What Does a Compressor Pedal Do? 

From distortion to overdrive, guitar pedals are available in different types, each with its respective functions. Among others, a compressor pedal is one of the most popular. What does a compressor pedal do?

A compressor pedal evens out and balances the dynamics in music. It is a common guitar accessory that makes softer tones more audible and louder notes more subtle. It has different controls with various functions, such as sustain, attack, recovery, and blend.

Here is a quick list of what a compressor pedal can do: 

  • Squashes the dynamics 
  • Boosts a subtle tone 
  • Increases sustain 
  • Enhances funk 
  • Improves muddy pickup 

Read on to learn more about the functions of a compressor pedal and understand how it can make a significant difference. 

What Is a Compressor Pedal? 

What Does a Compressor Pedal Do 

To fully understand the definition of a compressor pedal, you must know what compression is. The latter is a recording concept that controls an audio signal’s overall level and dynamics. In sound engineering, compression makes the louder parts quieter and the quiet parts more apparent. The result is that it balances sound. 

In a simpler sense, you can see compression as an automatic volume control. It turns the signal up or down depending on other conditions. Additionally, it narrows the dynamic range and makes the volume more consistent. 

A compressor pedal is what will make the compression possible. It is a signal chain stompbox that changes a guitar’s dynamics. A compressor is an old technology that is used even in telephones and radio broadcasting. For instance, when people are clapping in the background, compression makes it quieter not to overwhelm a speaker. 

What Does a Compressor Pedal Do? 

In a nutshell, we have already given you an idea of what a compressor pedal does – it balances the overall tone to improve the sound. It might be too broad so that the next discussions will talk about the specific functions of a compressor pedal:

1. Squashes the Dynamic Range 

As mentioned earlier, the most common use of a compressor pedal is to compress or squash the dynamic range. Especially when you are playing an acoustic guitar, the volume range can have a wide difference. This will depend on how your fingers are attacking the strings. The pressure that you exert can affect the volume. 

Many songs will have a gentle portion, which means that you will be putting less pressure on the strings. Such will create a more mellow sound, but the volume can suffer. Such is when the compressor pedal works by making the sound more audible.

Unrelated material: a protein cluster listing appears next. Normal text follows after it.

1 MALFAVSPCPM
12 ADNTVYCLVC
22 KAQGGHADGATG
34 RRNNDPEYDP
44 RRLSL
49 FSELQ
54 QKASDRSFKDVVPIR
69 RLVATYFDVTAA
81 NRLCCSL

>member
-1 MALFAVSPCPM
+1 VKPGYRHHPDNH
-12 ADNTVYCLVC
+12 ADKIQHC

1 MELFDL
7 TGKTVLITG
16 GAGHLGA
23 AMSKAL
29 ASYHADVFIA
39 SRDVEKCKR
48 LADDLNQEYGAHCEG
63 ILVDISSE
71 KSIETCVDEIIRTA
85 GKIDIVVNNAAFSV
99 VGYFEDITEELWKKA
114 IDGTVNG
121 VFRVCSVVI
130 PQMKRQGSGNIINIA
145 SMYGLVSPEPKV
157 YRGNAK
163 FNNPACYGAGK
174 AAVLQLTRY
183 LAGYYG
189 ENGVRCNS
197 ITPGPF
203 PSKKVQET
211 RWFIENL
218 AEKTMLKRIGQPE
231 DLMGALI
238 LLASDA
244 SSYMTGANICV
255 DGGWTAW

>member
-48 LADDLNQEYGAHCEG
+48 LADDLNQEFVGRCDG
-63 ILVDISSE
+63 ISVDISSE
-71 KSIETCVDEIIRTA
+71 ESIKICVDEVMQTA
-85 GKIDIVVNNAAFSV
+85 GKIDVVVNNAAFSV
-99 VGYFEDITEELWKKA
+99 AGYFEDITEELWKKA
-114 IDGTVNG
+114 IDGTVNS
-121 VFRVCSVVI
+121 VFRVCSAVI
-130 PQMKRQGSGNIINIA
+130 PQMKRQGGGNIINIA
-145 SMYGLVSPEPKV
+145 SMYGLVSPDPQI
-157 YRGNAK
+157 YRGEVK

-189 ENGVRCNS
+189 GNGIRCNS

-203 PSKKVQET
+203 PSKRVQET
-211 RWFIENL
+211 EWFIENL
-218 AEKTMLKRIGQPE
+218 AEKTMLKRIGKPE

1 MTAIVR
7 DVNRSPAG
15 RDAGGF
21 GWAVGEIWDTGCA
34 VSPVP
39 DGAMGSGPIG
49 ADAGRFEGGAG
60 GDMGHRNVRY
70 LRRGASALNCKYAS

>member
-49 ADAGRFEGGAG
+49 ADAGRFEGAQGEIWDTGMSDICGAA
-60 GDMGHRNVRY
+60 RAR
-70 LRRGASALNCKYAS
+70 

On the other hand, when you strum too hard, the volume will peak. With a compressor pedal, the guitar will have lower peak frequencies to even out the sound. As a result, it is more dynamic and balanced, which will be pleasant to the ears. 

2. Boosts a Subtle Tone 

The concept is similar to how a compressor pedal squashes dynamic range. For instance, imagine that you are playing in a band. The drums are too loud, which can overpower the guitar. To avoid getting buried by the band, you can use a compressor pedal. In turn, it amplifies the original signal to make your tone more evident. 

Even when you are playing solo, a compressor pedal will make subtle tones more audible. It can slightly increase the volume as necessary. While an amplifier can do the same thing, a compressor pedal does a better job for guitars

3. Increases Sustain 

Increasing guitar sustain is possible by doing several things, such as:

  • Cleaning your instrument,
  • Adjusting the pickup height,
  • Customizing the tuners,
  • Changing the frets, and
  • Tweaking the bridge.

Another simple but effective solution is the use of a compressor pedal. It is especially true in an electric guitar. Meanwhile, in an acoustic guitar, it is natural to have minimal sustain. 

If you engage the compressor pedal when playing an electric guitar, you can expect that the notes will be more evident longer. Rather than thinking about perfectly hitting every note, you can shift your focus on playing better. 

4. Enhances Funk 

Being treble-focused, a guitar boasts high-end sound and funk lines. While it can do so by itself, it is better to have a helping hand in the form of a compressor pedal.

Funk is a music genre that relies heavily on dynamic changes. This means there is a need to even out certain parts of the song, making compression a must. 

With a compressor pedal, you will be in complete control of the tone. More so, it can make the note thicker, adding a funky beat to the music. 

5. Improves Muddy Pickup 

When you raise a neck pickup when playing guitar, it becomes darker and louder. While it is initially harmonically rich, it soon becomes muddy. When it reaches a point that it is too close to the strings, you will notice no more dynamic range left. All that you can hear is a thick and loud sound. Such is another instance when a compressor pedal comes in handy. 

A compressor pedal lifts and boosts the buried frequencies. This means that increasing the fullness and volume will not overwhelm the sound. 

Types of Compressor Pedals

what does a compressor pedal do for bass

Now that you know what a compressor pedal does, you are probably convinced that you need one. If that is the case, below is a quick rundown of the different types of compressor pedals available in the market:

1. Voltage Controlled Amplifier (VCA)

Also known as VCA, this is the most popular of all compressor pedals. It does not color or distort the sound from the guitar. Meaning, it can work well with other pedals while ensuring high-quality output. It has an IC chip with transistors to follow incoming voltage. As a result, it has clean and fast compression.